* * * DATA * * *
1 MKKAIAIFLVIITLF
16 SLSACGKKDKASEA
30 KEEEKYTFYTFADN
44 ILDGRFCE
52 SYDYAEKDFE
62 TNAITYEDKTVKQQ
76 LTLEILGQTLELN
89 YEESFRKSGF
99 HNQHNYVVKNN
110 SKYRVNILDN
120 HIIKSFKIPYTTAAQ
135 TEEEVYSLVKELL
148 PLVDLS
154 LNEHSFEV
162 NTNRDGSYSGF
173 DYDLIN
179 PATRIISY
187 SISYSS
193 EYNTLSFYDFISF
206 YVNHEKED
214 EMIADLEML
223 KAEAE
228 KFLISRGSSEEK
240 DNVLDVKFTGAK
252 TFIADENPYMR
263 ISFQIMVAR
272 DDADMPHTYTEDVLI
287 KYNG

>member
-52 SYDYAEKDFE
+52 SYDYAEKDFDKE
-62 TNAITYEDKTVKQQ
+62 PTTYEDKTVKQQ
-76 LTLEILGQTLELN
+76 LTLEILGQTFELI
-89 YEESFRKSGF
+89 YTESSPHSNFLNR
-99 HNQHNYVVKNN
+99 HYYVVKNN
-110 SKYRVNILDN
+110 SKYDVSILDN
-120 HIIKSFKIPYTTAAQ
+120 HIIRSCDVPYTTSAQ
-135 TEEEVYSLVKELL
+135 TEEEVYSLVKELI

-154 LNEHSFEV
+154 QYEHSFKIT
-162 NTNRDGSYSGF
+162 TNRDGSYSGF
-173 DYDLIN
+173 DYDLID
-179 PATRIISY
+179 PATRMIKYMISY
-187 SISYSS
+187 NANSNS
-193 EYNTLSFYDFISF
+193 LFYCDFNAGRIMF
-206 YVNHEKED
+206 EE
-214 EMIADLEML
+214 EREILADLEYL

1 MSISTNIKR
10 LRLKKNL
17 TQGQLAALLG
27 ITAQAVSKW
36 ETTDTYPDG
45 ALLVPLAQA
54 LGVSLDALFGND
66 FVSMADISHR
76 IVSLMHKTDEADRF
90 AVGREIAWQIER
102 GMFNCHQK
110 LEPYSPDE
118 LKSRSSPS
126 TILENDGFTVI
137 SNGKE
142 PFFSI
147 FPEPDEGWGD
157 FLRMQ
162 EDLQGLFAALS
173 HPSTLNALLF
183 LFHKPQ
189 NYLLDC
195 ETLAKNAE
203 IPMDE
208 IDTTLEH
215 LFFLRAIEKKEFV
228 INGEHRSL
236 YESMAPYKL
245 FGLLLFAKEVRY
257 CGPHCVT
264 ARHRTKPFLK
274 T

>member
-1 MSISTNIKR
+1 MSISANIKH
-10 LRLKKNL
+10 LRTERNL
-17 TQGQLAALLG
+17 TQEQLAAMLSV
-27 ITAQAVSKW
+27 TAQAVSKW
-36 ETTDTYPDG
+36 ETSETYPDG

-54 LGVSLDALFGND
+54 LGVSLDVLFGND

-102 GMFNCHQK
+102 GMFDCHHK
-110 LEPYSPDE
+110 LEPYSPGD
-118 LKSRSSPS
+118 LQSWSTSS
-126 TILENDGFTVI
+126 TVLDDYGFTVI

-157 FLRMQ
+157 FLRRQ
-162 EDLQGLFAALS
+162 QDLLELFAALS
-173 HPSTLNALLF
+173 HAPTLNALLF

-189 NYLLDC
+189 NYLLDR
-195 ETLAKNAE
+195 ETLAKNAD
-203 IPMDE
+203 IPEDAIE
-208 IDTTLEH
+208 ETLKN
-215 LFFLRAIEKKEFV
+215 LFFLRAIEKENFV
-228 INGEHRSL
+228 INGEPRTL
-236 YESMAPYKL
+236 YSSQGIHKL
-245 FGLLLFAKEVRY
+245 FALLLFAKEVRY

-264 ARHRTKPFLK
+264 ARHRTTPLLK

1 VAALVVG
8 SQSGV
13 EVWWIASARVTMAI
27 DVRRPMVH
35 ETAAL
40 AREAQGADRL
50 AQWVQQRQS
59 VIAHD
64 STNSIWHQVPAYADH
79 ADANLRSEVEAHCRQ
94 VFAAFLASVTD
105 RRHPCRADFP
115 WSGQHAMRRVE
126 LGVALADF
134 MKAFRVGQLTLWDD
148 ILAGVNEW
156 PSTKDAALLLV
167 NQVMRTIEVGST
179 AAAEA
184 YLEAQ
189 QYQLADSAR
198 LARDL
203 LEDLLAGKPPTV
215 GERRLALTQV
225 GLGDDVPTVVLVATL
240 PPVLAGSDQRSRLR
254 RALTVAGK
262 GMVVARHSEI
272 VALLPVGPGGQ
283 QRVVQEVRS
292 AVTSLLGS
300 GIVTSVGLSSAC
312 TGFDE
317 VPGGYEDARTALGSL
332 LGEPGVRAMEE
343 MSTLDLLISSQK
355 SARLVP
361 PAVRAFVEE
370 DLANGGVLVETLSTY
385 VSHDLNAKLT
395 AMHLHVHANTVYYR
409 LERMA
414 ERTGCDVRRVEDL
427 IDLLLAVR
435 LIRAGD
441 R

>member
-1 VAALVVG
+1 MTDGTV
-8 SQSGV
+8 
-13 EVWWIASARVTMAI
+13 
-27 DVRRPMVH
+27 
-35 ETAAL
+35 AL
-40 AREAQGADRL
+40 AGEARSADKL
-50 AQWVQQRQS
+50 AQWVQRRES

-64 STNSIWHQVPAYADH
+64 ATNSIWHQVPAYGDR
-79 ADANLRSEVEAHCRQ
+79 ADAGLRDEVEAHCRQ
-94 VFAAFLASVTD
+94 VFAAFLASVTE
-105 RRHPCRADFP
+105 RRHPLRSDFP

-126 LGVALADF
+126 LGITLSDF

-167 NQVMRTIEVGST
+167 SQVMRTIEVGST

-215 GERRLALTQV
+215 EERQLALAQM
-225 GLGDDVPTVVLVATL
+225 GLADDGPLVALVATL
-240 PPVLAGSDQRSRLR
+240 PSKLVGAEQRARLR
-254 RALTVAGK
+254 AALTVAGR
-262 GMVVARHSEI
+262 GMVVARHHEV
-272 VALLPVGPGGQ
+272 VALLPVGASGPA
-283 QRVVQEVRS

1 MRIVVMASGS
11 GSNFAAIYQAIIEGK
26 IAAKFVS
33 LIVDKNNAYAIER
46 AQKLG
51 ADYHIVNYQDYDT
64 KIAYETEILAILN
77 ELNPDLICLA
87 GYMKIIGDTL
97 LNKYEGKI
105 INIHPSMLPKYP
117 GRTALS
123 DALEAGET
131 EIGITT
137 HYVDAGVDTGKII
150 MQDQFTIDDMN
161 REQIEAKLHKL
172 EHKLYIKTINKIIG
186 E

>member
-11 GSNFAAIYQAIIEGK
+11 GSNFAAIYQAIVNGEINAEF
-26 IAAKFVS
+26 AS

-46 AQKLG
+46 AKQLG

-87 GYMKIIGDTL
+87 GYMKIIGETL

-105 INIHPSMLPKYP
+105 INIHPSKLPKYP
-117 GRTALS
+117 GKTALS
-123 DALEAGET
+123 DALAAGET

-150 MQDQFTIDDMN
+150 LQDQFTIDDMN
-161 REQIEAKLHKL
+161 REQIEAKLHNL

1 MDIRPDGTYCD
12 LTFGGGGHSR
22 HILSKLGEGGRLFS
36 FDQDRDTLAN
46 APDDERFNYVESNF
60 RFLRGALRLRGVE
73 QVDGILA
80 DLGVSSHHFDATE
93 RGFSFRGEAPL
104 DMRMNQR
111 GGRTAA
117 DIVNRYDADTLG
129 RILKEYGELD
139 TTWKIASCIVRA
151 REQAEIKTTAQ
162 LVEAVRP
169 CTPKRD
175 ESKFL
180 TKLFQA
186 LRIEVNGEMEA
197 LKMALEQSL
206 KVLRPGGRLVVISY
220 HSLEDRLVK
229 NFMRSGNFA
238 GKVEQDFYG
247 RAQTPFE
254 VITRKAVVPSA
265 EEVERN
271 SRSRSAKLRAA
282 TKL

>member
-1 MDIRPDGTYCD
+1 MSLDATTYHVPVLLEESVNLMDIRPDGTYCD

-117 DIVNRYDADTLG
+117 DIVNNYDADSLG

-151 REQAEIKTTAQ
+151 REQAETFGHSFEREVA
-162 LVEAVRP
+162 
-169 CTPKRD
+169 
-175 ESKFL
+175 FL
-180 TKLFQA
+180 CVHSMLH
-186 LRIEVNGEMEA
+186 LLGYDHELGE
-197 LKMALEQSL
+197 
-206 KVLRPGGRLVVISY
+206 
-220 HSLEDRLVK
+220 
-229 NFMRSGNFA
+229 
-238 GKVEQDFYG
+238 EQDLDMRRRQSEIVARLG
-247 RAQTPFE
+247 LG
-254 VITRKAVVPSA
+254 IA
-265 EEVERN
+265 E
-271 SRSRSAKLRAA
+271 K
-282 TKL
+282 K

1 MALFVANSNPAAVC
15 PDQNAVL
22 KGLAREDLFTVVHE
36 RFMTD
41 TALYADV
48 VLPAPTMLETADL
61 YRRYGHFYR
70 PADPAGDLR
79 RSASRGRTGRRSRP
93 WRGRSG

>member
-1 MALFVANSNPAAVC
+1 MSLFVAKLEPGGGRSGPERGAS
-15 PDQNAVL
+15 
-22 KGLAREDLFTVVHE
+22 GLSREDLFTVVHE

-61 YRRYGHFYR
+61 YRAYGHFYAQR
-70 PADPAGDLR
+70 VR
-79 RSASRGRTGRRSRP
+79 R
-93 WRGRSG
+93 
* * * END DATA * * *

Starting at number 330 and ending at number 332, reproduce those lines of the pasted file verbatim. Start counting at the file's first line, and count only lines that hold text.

1 MALFVANSNPAAVC
15 PDQNAVL
22 KGLAREDLFTVVHE